Lemaitre was the first to propose creation from nothing which is now called the Big Bang.

He proposed Hubbles law and derived it’s value.

[Now I’ll bet you thought Hubble did those things didn’t you,.. Not so!]

BTW he did not call this creation The Big Bang. IT WASN’T A BANG!

That pejorative term was given by Fred Hoyle, an atheist at that time.

After Hoyle studied further he converted from atheism in a very inspirational and public way.

AND LEMAITRE DID ALL THIS AROUND 1925-29 AT A TIME WHEN FAITH WAS AT IT’S LOWEST EBB. The scopes trial had just concluded with one of the great heros of our faith, Wm. Jennings Bryan suffering ridicule as he gave his last breath to defend the bible.

WE were in bad shape when Lemaitre came along

 He backed down Einstein [who actually wanted to believe] and made SCIENCE THE DEFENDER OF FAITH,.... NOT THE DESTROYER OF FAITH.

Many Christians were great scientists but few have matched the  achievements of FATHER GEORGE LEMAITRE.

[And as an afterthought after you have given the good father his due honor you might want to say a kind word about Henrietta Swan Leavitt,... another forgotten saint of science.]

George Bernard Murphy - #71738

August 6th 2012

WEll I shall tell you some of the little bit I know about Leavitt.

She was deaf. She was a spinster lady. She was a genius!

 Her appearance was plain.

 She was a minister’s daughter! She was a graduat of Radcliffe  but she became deaf during college and went to work at the Harvard Observatory as a “computer”, [she looked at the data and the photographs.]

 Women were not allowed to look through the telescope at that time. Only men could be “astronomers”.

None-the less she discovered cephieds,... the measuring stick for cosmic distances and key to Hubble’s work.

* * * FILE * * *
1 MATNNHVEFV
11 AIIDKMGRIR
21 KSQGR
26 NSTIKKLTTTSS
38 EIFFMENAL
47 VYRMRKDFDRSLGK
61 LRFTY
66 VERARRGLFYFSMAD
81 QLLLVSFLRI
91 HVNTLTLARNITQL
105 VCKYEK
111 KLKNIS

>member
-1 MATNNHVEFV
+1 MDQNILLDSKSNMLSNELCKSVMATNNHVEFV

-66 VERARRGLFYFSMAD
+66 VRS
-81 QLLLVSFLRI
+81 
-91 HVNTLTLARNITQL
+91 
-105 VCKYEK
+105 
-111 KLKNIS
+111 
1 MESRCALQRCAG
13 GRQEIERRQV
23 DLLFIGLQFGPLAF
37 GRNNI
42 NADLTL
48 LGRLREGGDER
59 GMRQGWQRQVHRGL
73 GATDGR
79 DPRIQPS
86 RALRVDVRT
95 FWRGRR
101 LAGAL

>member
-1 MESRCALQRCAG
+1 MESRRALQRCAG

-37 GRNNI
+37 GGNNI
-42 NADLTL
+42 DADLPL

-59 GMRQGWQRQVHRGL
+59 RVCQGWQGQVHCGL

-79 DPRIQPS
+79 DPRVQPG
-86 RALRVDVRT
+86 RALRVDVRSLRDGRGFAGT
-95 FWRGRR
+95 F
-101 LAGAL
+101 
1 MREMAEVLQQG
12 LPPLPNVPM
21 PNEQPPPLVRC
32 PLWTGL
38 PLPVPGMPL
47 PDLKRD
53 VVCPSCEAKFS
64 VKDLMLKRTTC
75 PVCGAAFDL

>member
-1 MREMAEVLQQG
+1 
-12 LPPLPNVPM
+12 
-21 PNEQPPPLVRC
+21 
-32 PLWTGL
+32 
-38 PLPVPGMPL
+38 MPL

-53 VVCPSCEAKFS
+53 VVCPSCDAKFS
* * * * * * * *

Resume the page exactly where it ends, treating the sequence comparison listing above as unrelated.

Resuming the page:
It should be noted that another deaf girl from the same epidmic of scarlet fever also sought refuge in the Harard observatory at that time.

 She was Annie Jump Cannon who lived to a ripe old age and eventually was head of the Harvard Observatory AND THE DEAN OF SPECTROSCOPY.

Unfortunately Henrietta had a familial form of breat cancer and died young.

“The accomplishments of Edwin Hubble, the American astronomer, were made possible by Leavitt’s groundbreaking research and Leavitt’s Law. “If Henrietta Leavitt had provided the key to determine the size of the cosmos, then it was Edwin Powell Hubble who inserted it in the lock and provided the observations 


GJDS - #71739

August 6th 2012

It is good to be reminded that perhaps of greater significance was the progress from alchemistry to chemistry - this has had a greater practical impact on humanity than any advances in astronomy or other branches of science. A useful summary (Wikipedia) exemplifying this is:

During the 17th century, practical alchemy started to evolve into modern chemistry, as it was renamed by Robert Boyle, the “father of modern chemistry”. In his book, The Skeptical Chymist, Boyle attacked Paracelsus and the natural philosophy of Aristotle, which was taught at universities. However, Boyle’s biographers, in their emphasis that he laid the foundations of modern chemistry, neglect how steadily he clung to the scholastic sciences and to alchemy, in theory, practice and doctrine.